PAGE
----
The Queen spoke seconds after it was clear that Hill had finished. Her voice had some of the gravel of age, but was firm and audible. “God forbid that your master the duke should do otherwise than what he has sworn. Say to Duke Charles that it is my hope that he honestly keep the oath of allegiance to his nephew, for if he should do otherwise, he would go against nature, justice, and the laws of kinship. And”–here the Queen leaned forward and gestured in a way that reminded me, however inappropriately, of one of my grade-school teachers–“the duke should do his duty faithfully from the heart and not out of courtesy only. So say you to Duke Charles.”
Hill bowed and moved to Toby’s side. The Queen heard another suit, then left the room.

After dinner, I sat in my hotel room watching MTV with the sound off. The images flashed by, swirling and pulsing. Soon I saw the flash of colored silks in Edgcoke’s shop at the sign of the Boar’s Head. Edgcoke smiled benignly as Toby put a gold coin in his hand.
“Again I must thank you, Master Edgcoke, for caring for my instrument and papers, though they overstayed my rent.”
“Thank you, Captain; a pleasure to serve you, sir.”
“Now must I ask you another favor. I should like to send a message to a certain lady to inform her of the fine new silk you have here.”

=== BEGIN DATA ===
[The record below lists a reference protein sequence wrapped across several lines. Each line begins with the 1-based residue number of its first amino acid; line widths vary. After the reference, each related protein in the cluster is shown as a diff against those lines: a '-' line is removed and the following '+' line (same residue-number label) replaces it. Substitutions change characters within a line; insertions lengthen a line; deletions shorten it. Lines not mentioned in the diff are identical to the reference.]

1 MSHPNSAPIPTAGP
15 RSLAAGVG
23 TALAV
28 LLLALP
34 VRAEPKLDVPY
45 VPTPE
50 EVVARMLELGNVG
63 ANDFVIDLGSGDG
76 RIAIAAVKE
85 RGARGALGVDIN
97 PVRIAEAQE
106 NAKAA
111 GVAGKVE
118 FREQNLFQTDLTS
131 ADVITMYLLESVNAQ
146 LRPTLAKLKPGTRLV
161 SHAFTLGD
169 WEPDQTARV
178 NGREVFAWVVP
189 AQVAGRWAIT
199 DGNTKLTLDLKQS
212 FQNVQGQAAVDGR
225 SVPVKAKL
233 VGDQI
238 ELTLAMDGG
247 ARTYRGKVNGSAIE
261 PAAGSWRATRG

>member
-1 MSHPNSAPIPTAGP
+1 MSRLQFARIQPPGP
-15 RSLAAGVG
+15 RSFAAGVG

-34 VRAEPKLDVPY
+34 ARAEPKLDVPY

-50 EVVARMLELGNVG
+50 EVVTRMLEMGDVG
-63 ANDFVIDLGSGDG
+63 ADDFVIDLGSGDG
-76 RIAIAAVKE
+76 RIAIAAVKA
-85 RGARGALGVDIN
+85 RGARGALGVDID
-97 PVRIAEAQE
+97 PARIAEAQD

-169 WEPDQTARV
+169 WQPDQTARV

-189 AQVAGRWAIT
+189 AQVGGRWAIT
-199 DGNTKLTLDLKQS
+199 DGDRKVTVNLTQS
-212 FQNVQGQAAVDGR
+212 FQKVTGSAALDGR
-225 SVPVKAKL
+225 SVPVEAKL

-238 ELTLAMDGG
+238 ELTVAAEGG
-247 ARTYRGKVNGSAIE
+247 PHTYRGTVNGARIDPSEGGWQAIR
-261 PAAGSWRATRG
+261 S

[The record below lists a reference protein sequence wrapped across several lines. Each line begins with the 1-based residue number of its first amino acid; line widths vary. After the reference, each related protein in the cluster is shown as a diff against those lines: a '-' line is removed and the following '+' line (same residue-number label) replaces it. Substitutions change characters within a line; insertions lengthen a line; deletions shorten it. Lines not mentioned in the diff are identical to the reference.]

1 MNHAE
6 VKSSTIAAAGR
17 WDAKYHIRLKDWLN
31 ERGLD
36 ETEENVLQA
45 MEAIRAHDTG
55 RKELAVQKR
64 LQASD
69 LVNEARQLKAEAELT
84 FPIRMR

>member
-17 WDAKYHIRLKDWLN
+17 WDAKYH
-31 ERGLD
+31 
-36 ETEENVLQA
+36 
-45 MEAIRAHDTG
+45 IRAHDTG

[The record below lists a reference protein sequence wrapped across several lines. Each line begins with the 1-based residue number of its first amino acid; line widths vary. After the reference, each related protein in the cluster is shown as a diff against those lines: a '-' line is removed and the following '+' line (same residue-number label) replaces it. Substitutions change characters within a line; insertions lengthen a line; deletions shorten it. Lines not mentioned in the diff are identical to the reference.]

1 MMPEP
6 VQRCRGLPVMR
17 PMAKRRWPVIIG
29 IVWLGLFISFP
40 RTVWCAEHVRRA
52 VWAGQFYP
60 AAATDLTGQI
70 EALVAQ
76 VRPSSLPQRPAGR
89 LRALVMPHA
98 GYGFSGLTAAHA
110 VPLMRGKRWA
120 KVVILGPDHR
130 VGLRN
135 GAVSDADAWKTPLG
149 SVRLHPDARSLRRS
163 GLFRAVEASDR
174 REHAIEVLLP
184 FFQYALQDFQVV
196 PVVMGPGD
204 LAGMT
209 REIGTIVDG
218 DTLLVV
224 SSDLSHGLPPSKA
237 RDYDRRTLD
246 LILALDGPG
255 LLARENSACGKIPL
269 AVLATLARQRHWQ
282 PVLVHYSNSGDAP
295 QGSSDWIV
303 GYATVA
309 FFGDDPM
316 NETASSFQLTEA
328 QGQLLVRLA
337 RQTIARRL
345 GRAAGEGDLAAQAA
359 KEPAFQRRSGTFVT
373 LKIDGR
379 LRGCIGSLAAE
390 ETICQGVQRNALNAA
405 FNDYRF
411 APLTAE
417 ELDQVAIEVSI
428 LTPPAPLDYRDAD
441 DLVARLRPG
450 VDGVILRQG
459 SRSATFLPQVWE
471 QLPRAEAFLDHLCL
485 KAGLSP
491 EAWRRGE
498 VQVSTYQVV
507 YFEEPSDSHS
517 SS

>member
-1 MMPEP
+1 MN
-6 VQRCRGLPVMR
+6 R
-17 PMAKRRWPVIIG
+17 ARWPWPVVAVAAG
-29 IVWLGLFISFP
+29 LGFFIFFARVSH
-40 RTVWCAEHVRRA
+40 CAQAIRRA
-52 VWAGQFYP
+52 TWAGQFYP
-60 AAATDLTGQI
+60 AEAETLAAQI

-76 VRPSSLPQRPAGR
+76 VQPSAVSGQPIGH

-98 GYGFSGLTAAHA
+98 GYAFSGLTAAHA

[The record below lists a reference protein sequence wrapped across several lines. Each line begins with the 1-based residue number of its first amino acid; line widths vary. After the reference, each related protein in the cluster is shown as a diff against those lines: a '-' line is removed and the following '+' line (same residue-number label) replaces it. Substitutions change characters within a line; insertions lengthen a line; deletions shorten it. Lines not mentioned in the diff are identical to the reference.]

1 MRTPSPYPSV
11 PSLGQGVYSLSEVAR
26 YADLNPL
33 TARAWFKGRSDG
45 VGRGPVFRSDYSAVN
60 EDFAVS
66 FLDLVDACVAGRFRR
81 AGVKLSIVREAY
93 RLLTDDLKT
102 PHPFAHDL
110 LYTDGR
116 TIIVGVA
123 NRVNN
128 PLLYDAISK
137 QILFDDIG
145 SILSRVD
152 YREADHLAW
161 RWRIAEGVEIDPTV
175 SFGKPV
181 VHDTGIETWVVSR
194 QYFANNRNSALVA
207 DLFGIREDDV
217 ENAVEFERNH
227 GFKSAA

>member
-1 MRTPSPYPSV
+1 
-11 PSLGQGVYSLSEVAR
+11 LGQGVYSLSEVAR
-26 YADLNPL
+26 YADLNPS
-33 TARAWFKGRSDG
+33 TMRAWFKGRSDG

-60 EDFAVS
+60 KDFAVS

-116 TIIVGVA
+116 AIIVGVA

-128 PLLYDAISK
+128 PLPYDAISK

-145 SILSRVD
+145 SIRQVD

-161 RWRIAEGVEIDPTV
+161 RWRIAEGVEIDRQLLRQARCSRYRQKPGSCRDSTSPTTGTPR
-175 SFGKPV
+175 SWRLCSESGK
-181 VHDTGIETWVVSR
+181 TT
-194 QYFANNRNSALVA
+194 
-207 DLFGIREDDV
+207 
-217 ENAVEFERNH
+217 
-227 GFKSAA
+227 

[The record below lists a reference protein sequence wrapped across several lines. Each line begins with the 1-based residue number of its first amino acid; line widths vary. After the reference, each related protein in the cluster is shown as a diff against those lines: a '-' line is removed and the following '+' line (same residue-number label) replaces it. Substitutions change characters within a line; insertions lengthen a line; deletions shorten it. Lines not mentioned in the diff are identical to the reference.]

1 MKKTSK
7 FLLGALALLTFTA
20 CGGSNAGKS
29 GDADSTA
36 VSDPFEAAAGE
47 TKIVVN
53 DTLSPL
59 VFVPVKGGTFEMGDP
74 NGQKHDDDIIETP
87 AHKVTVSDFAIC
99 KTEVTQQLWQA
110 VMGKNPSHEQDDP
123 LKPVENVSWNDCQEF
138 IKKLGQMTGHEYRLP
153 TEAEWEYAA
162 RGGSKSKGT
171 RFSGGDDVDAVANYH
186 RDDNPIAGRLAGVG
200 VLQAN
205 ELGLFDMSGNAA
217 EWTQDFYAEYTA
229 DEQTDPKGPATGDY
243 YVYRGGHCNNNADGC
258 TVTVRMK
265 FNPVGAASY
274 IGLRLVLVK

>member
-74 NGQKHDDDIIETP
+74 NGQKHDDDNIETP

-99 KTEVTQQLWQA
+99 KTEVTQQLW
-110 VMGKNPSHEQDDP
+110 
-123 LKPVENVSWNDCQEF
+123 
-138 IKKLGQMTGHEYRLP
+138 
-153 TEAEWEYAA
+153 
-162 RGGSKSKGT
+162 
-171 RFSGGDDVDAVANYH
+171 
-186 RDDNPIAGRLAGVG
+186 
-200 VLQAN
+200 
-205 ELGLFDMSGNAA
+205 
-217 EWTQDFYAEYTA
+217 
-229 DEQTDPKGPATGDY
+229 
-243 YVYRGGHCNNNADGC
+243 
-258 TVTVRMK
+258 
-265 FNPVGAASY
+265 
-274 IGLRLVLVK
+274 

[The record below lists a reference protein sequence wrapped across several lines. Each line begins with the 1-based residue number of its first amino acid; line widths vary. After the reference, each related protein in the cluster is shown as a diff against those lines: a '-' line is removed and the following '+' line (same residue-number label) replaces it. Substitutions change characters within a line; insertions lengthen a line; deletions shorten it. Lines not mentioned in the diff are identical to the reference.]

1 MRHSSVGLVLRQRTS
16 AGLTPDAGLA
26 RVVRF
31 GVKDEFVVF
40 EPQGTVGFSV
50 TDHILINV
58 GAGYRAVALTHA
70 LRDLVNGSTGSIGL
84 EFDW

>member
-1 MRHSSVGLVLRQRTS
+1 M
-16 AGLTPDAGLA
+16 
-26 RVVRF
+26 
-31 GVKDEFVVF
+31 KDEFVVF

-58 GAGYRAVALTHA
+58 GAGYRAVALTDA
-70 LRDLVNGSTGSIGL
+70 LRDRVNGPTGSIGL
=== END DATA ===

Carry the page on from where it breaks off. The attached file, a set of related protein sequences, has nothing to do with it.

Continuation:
“Very kind of you, sir.”
“Your boy is a good messenger?”
“Tolerable, sir; he can read a little and he has good legs.”
“Good. May I?” asked Toby and indicated a pen and paper on the shop counter.
“With all my heart, sir; here is ink.”
Toby wrote, reading aloud as he wrote: “Master Edward Edgcoke begs to advertise to Lady Monmouth that he is in receipt of fine new silks from overseas. He trusts them to be worthy of her attention at the sign of the Boar’s Head hard by Cheapside Cross.” He looked up at Edgcoke. “Do you find anything amiss?”
“Not at all, good Captain. John!” The boy appeared from a back room. “Attend the captain.”
Toby gave John a coin. “A good lad. Take this paper to Sir Andrew Monmouth’s house in the Strand, near York House. You may give the paper to any servant, but if you should see the lady herself, tell her that the silk merchant from overseas has some excellent new songs as well. Can you do that?”
“Aye, sir.”
“Be off, then.” The boy tugged at his cap and ran out the door. Toby turned to the smiling Edgcoke. “I shall be here for some months on the business of Duke Charles of Sweden. I have letters to some merchants here who will see that I do not fall into debt, as I did before”–Toby smiled–“and I hope not to have such uncivil visitors. I shall no doubt receive letters here; any reward you extend to such messengers as seek me will be repaid you.”
“Thank you, sir; happy to serve you, sir.”
“I shall go rest in my old chamber. Please inform me if I have any visitors.”
“Most assuredly, sir.”